Protests in Cairo's Tahrir Square in February
Protests in Cairo's Tahrir Square in February AFP/File

Stalwarts of ousted Egyptian president Hosni Mubarak were acquitted Wednesday of organizing a notorious camel-borne assault on protesters during last year's uprising, AFP reported, based on the state MENA news agency.

The court found all 24 defendants not guilty, including the then speakers of Egypt's two houses of parliament, Fathi Srur and Safwat al-Sherif, the news agency reported.

Human rights activists expressed disbelief at the court's decision on the charges of incitement to murder which were referred to prosecutors at the recommendation of investigators in July last year.

The infamous "battle of the camel," which took place on one of the most violent days of last year's revolt, was seen as pivotal in drawing more crowds to join the anti-regime rallies.

On February 2, 2011, protesters gathered in Cairo's Tahrir Square and Mubarak supporters charged through the crowds on horses and camels, creating mayhem that quickly degenerated into violent clashes.

Sherif, who was also secretary general of Mubarak's now disbanded National Democratic Party, was accused by prosecutors of having "contacted MPs, members of the NDP and financiers of the party, inciting them to disperse the protests in (Cairo's) Tahrir Square by force and violence," according to AFP.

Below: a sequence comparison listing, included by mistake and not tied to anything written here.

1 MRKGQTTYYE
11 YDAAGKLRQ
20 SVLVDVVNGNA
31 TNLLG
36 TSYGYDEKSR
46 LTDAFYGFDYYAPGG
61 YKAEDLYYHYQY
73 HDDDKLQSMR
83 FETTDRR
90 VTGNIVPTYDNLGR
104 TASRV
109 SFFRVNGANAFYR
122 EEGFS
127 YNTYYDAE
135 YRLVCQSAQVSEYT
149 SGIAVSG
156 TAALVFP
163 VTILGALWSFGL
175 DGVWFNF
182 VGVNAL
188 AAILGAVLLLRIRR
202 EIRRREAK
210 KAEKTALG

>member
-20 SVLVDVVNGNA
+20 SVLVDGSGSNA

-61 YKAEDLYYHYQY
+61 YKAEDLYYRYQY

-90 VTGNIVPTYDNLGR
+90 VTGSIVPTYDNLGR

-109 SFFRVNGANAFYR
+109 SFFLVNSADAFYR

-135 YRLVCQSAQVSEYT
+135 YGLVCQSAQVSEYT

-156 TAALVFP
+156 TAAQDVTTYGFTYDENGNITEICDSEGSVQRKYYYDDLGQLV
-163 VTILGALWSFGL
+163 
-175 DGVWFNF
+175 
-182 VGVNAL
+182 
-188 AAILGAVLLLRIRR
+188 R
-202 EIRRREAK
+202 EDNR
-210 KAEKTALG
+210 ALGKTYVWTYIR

He urged them to "kill the protesters if they had to," prosecutors charged.

The court, however, found him and the other defendants not guilty on all charges.

The accused also included then labor minister Aisha Abdel Hadi and businessman and NDP official Mohammed Abul Einen. There were originally 25 defendants but one died during the trial, noted AFP.

"The revolution has not been defeated but it has been stabbed in the back," said Arab Network for Human Rights Information chief Gamal Eid reacting to the verdict.

Mubarak, who was eventually ousted after nearly three weeks of mass protests, and his interior minister Habib al-Adly were both jailed for life for their role in ordering the killings. To the fury of activists, however, six top security chiefs who stood trial with them were acquitted.

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